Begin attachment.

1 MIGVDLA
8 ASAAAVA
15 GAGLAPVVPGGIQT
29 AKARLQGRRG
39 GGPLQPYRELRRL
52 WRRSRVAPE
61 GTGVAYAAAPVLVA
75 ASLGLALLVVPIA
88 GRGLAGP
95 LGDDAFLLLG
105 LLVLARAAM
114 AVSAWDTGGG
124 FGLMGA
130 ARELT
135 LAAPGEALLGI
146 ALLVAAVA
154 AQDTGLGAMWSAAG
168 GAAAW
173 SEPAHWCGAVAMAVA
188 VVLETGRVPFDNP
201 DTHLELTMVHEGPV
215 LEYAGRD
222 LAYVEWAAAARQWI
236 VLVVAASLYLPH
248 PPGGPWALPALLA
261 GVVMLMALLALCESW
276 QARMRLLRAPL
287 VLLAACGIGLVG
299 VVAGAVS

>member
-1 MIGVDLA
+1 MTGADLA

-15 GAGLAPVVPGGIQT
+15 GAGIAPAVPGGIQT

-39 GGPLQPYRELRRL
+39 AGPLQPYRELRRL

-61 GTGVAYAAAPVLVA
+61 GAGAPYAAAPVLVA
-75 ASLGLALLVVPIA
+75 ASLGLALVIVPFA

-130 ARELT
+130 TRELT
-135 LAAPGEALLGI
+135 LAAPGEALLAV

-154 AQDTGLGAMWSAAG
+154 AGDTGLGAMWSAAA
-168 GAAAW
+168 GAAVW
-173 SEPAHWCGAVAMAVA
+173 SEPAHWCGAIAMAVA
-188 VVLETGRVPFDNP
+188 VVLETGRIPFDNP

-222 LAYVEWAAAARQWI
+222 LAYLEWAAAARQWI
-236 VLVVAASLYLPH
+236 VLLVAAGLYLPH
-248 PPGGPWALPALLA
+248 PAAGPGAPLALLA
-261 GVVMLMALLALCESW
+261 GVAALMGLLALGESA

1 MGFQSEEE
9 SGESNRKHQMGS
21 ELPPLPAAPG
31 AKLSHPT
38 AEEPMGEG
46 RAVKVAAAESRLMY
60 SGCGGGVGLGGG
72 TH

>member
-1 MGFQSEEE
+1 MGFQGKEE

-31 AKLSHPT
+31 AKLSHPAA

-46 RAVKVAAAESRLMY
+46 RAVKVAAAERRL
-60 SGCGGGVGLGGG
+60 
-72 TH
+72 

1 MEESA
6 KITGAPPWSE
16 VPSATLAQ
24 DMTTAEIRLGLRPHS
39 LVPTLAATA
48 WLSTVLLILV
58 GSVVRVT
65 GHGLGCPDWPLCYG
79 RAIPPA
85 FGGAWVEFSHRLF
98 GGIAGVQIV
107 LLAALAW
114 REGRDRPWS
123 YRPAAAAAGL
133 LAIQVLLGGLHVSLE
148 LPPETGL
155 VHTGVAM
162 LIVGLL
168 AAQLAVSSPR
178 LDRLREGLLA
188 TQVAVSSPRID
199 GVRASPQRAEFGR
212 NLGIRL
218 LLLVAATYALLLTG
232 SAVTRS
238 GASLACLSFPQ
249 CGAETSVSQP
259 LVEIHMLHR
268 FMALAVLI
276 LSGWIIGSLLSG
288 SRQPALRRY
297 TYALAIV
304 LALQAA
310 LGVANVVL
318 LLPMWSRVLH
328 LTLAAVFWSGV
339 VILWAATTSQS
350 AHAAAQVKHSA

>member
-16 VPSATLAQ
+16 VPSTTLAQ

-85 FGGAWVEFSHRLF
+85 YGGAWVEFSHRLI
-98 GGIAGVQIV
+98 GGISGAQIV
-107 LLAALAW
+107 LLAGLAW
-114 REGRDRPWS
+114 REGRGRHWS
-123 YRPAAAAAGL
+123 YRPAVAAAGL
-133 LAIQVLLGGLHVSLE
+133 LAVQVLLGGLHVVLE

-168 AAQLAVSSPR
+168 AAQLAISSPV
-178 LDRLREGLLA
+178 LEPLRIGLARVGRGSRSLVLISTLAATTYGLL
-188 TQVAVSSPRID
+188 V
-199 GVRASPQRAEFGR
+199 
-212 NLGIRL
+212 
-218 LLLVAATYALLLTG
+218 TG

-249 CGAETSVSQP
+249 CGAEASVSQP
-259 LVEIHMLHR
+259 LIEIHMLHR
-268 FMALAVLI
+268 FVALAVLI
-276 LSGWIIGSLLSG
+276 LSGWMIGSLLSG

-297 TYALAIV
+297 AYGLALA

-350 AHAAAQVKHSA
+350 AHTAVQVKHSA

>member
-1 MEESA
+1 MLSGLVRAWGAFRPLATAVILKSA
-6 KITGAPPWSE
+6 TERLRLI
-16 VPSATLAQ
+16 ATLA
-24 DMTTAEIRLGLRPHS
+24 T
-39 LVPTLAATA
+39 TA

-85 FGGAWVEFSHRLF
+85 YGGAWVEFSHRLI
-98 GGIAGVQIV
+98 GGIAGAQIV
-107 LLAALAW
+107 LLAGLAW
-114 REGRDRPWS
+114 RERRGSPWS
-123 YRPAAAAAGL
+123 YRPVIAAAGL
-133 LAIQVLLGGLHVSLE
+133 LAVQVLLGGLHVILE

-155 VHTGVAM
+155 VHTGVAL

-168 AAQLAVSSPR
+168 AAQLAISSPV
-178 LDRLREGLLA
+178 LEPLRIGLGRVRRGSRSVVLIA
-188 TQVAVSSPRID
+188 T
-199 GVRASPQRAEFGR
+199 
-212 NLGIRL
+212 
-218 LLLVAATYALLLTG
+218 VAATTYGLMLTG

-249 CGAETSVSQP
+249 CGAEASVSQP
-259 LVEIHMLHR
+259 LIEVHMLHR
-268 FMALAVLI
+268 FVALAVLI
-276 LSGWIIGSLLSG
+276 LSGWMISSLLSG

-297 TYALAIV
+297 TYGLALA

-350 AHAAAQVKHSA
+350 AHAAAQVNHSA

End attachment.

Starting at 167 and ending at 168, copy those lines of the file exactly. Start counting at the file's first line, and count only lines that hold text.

+39 TA

-85 FGGAWVEFSHRLF